An Irish woman in Boston who was accused of causing the death of a child under her care earned relief last week when prosecutors dropped all charges against her due to medical expert witness reports that cast doubt on the infant’s cause of death. Although the child’s death was initially ruled a homicide by medical examiners, expert witness analysis cast sufficient doubt into the cause of death determination that the defendant was released from custody and cleared of wrongdoing.
Irish Nanny Jailed for Causing Death of Infant
Aisling Brady McCarthy, now 37, was arrested in January, 2013 for allegedly causing the death of a one-year-old Rehma Sabir who was under her care. McCarthy, an Irish national living in the US, was the girl’s nanny when the child died of apparent head injuries shortly after her 1st birthday. According to prosecutors, the girl suffered from hemorrhaging and swelling of the brain and had evidence of multiple bone fractures. Police also found blood stained baby wipes, blankets, and pillows in the child’s bedroom during the course of their investigation.
McCarthy was jailed immediately after her arrest, and has spent the past two years behind bars awaiting trial for murder. Shortly after the investigation into Sabir’s death, a Massachusetts medical examiner examined the evidence and ruled the child was a victim of homicide. According to the examiner, Sabir showed signs of shaken baby syndrome – which pointed police and prosecutors to her nanny. McCarthy was arrested and formally charged with murder despite her insistence of innocence.
During the past two years, attorneys for McCarthy have worked to gather expert witness analysis of Sabir’s death in an effort to convince prosecutors that the infant suffered from severe medical complications that suggest the cause of death was accidental rather than intentional.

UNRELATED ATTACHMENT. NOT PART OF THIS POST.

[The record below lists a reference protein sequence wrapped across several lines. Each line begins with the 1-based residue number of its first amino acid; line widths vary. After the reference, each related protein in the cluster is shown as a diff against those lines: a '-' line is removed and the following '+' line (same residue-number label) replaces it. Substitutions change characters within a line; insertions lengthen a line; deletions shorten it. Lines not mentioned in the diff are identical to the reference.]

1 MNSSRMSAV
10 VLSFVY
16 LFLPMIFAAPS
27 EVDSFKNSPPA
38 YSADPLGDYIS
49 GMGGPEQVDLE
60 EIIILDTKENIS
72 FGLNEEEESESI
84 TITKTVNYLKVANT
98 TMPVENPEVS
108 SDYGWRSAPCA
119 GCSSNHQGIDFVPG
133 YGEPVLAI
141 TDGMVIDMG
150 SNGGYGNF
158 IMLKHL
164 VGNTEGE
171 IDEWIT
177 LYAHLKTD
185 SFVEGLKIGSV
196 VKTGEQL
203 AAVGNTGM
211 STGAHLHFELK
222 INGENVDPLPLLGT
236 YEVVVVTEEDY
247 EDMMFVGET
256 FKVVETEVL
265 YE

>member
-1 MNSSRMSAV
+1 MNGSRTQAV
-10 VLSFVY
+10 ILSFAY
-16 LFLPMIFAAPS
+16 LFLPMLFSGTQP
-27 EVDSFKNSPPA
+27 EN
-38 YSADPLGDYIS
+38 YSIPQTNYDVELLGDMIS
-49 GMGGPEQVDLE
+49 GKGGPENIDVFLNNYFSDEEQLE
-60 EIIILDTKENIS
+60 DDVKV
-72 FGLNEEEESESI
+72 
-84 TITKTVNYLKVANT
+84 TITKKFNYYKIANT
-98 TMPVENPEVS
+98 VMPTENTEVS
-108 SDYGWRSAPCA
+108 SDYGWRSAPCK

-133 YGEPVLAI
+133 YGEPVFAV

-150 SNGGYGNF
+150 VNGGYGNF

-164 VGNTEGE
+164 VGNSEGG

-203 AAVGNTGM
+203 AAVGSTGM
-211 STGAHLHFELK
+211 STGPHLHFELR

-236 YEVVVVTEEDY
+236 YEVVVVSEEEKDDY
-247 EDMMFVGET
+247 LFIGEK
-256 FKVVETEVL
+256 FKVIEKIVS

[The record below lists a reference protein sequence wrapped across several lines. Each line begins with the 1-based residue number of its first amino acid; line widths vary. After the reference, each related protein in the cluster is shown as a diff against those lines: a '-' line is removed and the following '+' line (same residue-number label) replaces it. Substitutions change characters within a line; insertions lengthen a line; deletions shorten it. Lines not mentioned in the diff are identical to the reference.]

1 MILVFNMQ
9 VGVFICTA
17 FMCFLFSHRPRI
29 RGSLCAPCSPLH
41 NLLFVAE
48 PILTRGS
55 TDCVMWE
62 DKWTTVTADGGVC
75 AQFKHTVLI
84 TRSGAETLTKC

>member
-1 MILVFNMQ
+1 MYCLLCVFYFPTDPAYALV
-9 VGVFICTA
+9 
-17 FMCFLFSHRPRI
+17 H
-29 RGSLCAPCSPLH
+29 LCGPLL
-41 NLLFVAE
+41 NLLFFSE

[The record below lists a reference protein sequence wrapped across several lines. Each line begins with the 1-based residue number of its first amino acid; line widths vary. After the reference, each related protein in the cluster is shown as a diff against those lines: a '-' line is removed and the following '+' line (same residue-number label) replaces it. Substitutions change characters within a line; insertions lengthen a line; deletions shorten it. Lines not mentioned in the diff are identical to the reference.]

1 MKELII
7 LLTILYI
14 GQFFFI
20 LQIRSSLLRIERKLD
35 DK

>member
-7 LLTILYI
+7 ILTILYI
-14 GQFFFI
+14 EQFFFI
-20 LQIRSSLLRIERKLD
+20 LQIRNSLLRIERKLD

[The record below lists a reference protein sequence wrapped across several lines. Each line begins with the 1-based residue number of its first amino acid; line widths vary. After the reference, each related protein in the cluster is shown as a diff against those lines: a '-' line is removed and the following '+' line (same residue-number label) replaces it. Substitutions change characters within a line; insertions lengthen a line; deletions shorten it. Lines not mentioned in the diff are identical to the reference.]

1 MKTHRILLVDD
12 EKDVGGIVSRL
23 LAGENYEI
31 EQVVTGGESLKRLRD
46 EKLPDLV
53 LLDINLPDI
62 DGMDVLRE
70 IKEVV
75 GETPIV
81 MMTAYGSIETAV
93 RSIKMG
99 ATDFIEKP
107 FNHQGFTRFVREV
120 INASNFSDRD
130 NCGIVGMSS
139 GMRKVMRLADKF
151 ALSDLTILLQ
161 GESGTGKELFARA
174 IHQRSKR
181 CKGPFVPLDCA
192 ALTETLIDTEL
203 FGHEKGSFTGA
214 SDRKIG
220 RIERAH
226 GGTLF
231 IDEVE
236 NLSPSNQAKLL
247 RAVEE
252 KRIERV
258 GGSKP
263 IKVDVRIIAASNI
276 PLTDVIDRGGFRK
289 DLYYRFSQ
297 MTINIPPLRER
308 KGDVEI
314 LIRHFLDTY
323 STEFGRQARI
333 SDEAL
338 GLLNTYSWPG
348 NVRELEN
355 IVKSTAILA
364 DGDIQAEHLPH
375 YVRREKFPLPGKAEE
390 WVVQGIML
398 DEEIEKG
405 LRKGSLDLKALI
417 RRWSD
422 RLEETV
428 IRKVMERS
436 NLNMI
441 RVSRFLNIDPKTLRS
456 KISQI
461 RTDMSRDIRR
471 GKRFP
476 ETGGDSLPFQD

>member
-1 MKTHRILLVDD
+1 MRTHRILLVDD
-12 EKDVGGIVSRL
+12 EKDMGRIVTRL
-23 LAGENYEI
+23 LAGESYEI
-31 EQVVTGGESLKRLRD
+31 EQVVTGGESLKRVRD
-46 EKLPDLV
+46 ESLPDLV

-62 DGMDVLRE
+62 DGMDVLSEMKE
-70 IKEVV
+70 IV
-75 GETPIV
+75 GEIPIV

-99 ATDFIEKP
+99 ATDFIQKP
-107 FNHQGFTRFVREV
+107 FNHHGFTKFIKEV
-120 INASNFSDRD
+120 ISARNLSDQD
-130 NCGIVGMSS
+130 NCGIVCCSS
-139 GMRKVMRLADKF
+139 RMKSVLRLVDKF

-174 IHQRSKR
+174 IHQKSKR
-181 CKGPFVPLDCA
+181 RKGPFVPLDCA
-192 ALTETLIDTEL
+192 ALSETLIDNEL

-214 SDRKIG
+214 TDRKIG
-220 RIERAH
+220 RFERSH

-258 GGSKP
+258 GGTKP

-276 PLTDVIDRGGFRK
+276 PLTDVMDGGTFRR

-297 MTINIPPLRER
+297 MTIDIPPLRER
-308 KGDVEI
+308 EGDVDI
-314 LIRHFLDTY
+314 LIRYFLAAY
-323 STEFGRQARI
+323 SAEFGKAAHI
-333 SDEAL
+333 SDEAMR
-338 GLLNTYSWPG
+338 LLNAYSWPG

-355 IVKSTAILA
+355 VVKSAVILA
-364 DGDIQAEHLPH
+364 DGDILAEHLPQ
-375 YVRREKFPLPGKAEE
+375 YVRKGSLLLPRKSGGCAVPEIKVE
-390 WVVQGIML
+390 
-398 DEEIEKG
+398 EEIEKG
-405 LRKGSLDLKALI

Prosecutors Drop Case against Boston Nanny after Reviewing Expert Witness Reports
After more than two years of investigation, the office of the Massachusetts medical examiner was provided with expert witness reports submitted by medical experts who reviewed Sabir’s death and cast doubt on the conclusion that the child died by the defendant’s actions. According to the expert witness report, Rehma Sabir had a history of bruising and was prone to easy bleeding when exposed even to relatively minor trauma. The expert medical report submitted to prosecutors and the state examiner suggested the child may have had an undiagnosed disorder which caused her death.
After reviewing the expert reports, the medical examiner words were included in the prosecutors statement to the press, “Given these uncertainties, I am no longer convinced that the subdural hemorrhage in this case could only have been caused by abusive/inflicted head trauma, and I can no longer rule the manner of death as a homicide … I believe that enough evidence has been presented to raise the possibility that the bleeding could have been related to an accidental injury in a child with a bleeding risk or possibly could have even been a result of an undefined natural disease.”
Given the medical examiner’s change of opinion on Rehma Sabir’s death, state prosecutors dropped all charges against Aisling McCarthy.